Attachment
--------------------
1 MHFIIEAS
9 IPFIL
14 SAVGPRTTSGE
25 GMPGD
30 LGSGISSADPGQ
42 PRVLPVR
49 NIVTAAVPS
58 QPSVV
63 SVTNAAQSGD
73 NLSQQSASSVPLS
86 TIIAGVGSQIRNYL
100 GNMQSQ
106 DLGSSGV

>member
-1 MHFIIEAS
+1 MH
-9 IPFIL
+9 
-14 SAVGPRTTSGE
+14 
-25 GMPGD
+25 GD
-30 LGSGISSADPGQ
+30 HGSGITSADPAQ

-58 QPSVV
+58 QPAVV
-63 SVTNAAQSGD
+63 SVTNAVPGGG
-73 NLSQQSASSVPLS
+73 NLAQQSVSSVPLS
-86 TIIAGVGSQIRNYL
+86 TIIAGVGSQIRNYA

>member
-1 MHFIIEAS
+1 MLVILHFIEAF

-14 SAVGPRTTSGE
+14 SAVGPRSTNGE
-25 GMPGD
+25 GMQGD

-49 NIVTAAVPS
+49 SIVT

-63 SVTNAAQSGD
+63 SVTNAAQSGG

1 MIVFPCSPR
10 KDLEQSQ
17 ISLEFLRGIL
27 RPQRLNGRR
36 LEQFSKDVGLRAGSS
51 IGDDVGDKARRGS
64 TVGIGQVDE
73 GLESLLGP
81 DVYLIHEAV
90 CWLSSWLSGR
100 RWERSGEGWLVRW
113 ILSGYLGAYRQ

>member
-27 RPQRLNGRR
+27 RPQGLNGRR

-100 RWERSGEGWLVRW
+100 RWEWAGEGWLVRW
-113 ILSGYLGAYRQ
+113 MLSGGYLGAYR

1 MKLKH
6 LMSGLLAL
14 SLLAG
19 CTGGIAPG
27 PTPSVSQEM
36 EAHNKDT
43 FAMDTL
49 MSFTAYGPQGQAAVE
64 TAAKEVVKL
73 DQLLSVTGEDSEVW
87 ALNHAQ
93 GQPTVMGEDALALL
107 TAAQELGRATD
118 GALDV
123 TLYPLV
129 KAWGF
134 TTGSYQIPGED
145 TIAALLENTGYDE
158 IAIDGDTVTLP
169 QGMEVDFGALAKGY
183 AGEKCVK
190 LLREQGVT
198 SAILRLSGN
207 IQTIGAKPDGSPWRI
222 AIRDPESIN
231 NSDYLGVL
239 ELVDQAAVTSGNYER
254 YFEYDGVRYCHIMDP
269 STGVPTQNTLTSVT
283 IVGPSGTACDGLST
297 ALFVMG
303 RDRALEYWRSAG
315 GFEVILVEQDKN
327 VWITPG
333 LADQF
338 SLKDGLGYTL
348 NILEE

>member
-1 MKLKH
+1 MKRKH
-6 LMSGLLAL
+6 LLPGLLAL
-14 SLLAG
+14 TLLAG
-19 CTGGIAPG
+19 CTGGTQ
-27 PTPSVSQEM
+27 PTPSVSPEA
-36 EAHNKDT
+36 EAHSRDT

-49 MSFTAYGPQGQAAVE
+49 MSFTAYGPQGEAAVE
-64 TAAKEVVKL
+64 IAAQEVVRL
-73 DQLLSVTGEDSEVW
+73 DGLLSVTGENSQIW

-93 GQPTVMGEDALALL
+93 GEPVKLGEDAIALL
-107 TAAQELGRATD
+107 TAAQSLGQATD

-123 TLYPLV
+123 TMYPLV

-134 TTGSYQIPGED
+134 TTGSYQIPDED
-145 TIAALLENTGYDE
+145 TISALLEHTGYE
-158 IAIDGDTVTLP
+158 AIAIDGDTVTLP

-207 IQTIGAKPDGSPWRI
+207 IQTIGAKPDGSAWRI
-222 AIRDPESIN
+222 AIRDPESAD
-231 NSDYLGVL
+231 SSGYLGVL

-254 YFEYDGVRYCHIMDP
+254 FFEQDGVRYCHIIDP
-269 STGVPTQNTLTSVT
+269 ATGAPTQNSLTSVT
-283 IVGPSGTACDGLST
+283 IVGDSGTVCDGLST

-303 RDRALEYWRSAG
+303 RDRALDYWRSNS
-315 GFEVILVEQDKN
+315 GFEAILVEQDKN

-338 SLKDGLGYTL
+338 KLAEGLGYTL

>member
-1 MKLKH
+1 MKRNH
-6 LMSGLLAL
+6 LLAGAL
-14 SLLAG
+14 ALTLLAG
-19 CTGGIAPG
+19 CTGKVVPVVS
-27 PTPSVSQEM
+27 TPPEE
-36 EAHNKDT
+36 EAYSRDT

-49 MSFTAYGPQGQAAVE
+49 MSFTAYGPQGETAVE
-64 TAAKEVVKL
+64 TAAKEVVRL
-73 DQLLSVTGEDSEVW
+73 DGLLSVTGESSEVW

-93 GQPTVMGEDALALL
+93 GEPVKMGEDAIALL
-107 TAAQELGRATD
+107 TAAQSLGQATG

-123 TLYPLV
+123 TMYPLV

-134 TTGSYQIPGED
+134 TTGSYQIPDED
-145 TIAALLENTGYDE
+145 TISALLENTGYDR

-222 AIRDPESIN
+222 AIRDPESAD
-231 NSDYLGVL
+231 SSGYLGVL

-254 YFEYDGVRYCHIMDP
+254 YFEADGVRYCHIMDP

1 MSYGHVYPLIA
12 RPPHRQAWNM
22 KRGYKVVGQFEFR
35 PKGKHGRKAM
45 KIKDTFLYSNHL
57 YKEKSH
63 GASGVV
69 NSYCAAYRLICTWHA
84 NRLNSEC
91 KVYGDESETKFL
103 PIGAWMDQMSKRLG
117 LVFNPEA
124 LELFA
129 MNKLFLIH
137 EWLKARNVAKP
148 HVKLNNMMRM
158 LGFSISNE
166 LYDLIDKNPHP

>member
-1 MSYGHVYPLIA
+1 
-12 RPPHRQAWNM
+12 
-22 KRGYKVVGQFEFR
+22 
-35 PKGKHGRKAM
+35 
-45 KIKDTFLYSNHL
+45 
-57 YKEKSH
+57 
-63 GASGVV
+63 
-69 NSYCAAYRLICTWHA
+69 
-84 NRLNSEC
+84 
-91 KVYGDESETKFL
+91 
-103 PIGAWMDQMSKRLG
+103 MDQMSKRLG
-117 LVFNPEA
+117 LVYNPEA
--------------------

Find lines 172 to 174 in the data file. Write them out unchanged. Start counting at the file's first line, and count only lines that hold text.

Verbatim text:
-123 TLYPLV
+123 TMYPLV

-134 TTGSYQIPGED